ColinMColinM's Perfume Reviews

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ColinM 6 years ago 4
British soap
N. 89 by Floris is a delightfully old-school “dandy” gem, quite a prototypical British soapy barbershop scent all about rose, lavender, mossy woods and citrus. It’s astonishingly uncreative, but truly impeccable to any extent. And surprisingly rich and good quality even in the current version, which smells absolutely great, round, not overly synthetic or flat as many current versions of old fragrances – or as other inferior, similarly-themed English products like Geo Trumper’s ones (Floris is quite better quality-wise for me). Bronnley’s Gentleman cologne does quite a similar job at a more affordable price, but No. 89 smells probably a bit deeper and more distinguished than that, also more rose-y and powdery. Very classy, very solid, very “gentlemanly”, a tad pedantic yet less boring than it may seem. More than pleasant all in all. British barbers’ soap at its finest.

7,5/10
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ColinM 6 years ago 13
Masterpiece!
Dia Man by Amouage is stunning. Stunning! Not my favourite Amouage to wear “daily” and forget about it, due to its very subtle presence on skin (which for me would be a crime to miss, so I’d rather wear it when I’ve enough attention and peace of mind to appreciate it), but surely and by far, probably my favourite ever of their range as a work of... hell, there, I’ll say it: a work of art. I think it accomplishes a level of vibrant creativity and impeccable perfection no other Amouage ever did, except maybe for Ciel. But Dia probably pushes the limit even above that. It manages to be smoother, to subtract even more, to make an even more precarious, complex and thin balance perfectly stand still as a transparent ice sculpture. Just replacing ice with air. Others in their range are more easy to love, richer and more fulfilling maybe, surely performing better and thus being more appealing and easier to wear. But Dia Man is just something different.

On paper it is seemingly quite a simple, understated floral-suede-vetiver scent with spicy-green accents – and you could wonder where’s the deal. The deal is precisely in how Dia transform that mildly promising, yet probably not-overly-exciting structure into something completely amazing. And that sadly can’t really be described with words, which would only make it sound undeservedly boring. Or well, mines would surely. I could mention a mind-blowing weightlessness, a unique sense of natural refinement, an amazingly, almost hypnotic slow evolution bringing in and out vetiver, smooth smoke and posh powdery suede, quiet clean woods, delicate breezy flower petals (orris, peony, ylang) which you can almost feel agitated by some gentle wind, an incredibly crisp yet almost unperceivable sort of grassy-minty aroma breezing erratically through the notes as a fairytale ghost of an elf, a genius touch of silky fruitiness... but that would all make Dia sound “just as another good scent” – while it isn’t. Not because it isn’t good, obviously, but because it’s beyond a scent - it’s a world, really. I would add “totally unparalleled” if Hermès Cuir d’Ange didn’t exist, as in some way, I think these two scents share some connections – both in some notes (especially the powdery-suede treatment), in their stunning quality, and in their general texture and inspiration. But creativity-wise, Dia is probably a tad superior to that, as it dares a bit more in terms of minimalism and complexity. The palette is broader here, so to speak, but surely they share some roots.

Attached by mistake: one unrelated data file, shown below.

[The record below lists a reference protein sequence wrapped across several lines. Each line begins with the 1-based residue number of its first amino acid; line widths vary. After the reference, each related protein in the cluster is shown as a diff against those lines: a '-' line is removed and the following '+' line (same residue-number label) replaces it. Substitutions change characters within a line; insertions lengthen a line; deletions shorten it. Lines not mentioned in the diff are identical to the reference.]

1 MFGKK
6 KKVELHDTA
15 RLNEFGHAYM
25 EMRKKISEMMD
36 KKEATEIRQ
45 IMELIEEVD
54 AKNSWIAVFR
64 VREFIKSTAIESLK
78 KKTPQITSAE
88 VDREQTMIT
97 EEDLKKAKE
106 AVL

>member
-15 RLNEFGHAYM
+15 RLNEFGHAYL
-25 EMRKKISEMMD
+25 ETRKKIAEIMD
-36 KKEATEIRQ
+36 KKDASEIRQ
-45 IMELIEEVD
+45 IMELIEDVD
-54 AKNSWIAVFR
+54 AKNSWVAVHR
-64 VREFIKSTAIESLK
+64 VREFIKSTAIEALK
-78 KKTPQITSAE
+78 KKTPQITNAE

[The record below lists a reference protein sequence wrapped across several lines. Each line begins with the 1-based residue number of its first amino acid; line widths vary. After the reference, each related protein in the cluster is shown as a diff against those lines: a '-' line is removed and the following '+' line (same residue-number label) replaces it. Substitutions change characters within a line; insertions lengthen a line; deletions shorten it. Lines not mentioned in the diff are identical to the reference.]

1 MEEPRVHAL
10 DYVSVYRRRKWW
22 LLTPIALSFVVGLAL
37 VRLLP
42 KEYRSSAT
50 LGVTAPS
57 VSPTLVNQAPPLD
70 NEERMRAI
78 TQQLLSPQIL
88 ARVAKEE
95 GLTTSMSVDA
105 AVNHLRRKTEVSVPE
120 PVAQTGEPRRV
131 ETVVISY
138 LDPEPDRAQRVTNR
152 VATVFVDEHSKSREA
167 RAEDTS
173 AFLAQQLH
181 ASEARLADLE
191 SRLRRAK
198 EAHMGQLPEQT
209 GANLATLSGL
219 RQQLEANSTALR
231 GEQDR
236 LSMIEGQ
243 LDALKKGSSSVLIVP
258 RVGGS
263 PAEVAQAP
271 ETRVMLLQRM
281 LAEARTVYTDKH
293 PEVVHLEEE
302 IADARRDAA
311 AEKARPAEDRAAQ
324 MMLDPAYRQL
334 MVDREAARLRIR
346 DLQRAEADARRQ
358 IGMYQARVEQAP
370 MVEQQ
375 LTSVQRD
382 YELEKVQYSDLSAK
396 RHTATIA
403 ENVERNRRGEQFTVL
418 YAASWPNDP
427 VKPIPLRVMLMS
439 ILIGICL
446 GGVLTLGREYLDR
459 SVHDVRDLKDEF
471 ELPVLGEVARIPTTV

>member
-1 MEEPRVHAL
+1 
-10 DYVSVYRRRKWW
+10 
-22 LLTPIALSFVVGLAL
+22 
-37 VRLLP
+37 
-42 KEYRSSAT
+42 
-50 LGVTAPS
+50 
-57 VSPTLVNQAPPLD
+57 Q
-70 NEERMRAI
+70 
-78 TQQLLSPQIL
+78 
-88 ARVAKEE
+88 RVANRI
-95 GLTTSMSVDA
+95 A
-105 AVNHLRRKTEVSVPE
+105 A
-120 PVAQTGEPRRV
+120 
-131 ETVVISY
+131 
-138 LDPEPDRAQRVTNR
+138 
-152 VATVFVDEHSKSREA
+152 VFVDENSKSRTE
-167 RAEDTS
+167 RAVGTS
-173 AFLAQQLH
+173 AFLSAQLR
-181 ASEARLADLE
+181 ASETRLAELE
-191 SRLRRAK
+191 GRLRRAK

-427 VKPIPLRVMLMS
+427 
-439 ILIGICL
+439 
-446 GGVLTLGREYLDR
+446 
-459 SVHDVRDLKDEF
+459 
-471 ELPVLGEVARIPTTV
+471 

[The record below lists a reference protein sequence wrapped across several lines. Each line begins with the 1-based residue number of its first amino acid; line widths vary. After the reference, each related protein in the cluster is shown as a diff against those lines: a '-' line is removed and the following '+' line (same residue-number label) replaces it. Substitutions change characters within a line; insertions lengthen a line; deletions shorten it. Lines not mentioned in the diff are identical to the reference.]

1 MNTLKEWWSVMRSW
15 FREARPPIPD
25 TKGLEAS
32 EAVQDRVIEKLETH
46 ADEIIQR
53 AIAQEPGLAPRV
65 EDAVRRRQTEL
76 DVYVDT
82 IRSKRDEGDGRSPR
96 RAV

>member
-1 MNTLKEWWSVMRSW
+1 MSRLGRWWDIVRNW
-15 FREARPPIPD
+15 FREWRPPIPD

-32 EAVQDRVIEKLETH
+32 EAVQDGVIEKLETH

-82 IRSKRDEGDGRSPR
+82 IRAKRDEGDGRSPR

Pardon this personal detour but in a way, Dia Man reminds me of some summer holidays I used to spend in Switzerland, Engadin valley, some years ago. I always admired and deeply enjoyed the sense of cleanliness, clarity, purity and almost unsettling calm you can feel wandering through the lakes and the Graubünden mountains in the summer season, together with the warm, cozy, subtle yet somehow also very austere, pragmatic, even slightly decadent neat elegance of many houses and cafés there. In my memories the world there was all green and blue with a sprinkle of flowers, a constant uplifting crisp breeze, a Swiss sense of restrained elegance combined with a deep, archaic love for nature and for the mountains, with their dark shades and primitive secrets (which a couple of clouds are enough to transform from heaven to the most frightening place on Earth). I mean, Nietzsche spent his holidays there, in Sils Maria’s village – you get what I mean. It’s not only about some fresh air and good food to seek some rest. It’s like wandering through human nature. Now ironically Amouage’s heritage hasn’t much to do with of all that (or maybe it has?), and yet the refreshing, soothing sense of sophisticated, almost meditative yet also very “civilized” raw naturalness is quite the same. Probably “natural elegance” hasn’t ever make so much sense as it would for Dia Man. And it’s something really beyond simple charm, or a simple “natural feel”. It’s truly the modulating smell of a whole ideal world in a bottle, a blend of crisp archaic nature and modern cozy refinement. And the choice of giving it such a discreet, subtle texture is just pure genius to me, as it really feels like a call to your sensitivity and intellect to appreciate it at its fullest. Brilliant!